Did you ever read the story about the Pharisee and the publican? Jesus told the story. It’s a parable or a story about two guys that came into the temple. One was a Pharisee and the other a sinner tax collector. The Pharisee said, “Lord, I thank thee that I’m not like other men. I’m good. I pray. I give tithes of all that I possess. I am awesome! My picture should be in the foyer: Christian of the Month. Why don’t they put my picture in the hymnal? Why don’t they recognize me? Why am I not on the cover of the bulletin? I’m just awesome! Lord, I thank you that I’m not like this sinner over here,” and he looked at the publican. He said, “This guy is a sinner. I mean, he’s just a wicked sinner, and I fast and I pray. I’m just an amazing person, God.” Then, all of the sudden the publican began to pray. He just beat on his chest and said, “God, me merciful to me a sinner!” He couldn’t even look up. He was just so broken because of his sin. Jesus said to the listening crowd at the end of that story, “Which of those two men do you think went home that day justified?” Obviously, they understood the story—not the self-righteous man but the humble sinner that realized he didn’t deserve the least of God’s blessings or the least of God’s favors.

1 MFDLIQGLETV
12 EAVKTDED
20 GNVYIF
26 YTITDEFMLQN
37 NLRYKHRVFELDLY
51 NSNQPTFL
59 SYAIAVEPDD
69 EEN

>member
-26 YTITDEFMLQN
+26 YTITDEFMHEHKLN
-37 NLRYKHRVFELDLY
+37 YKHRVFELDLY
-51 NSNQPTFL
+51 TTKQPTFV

When you go home tonight thank God for everything that He has given you and realize that it’s all the grace of God. This is not, “…great Babylon which I have made,” this is, “God, You provided.” If you are successful in a monetary possession kind of a concept and you think you’ve arrived, give God the praise. You don’t want to be eating grass for seven years. It’s hard enough for me to eat a good salad let alone grass out of the backyard. Let’s pray.

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About Pastor John Miller

Pastor John Miller is the Senior Pastor of Revival Christian Fellowship in Menifee, California. He began his pastoral ministry in 1973 by leading a Bible study of six people. God eventually grew that study into Calvary Chapel of San Bernardino, and after pastoring there for 39 years, Pastor John became the Senior Pastor of Revival in June of 2012. Learn more about Pastor John

Sermon Summary

Pastor John Miller continues our survey through the Book of Daniel with a message through Daniel 4 titled, “The Sin God Will Not Tolerate.”

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Pastor John Miller

March 22, 2017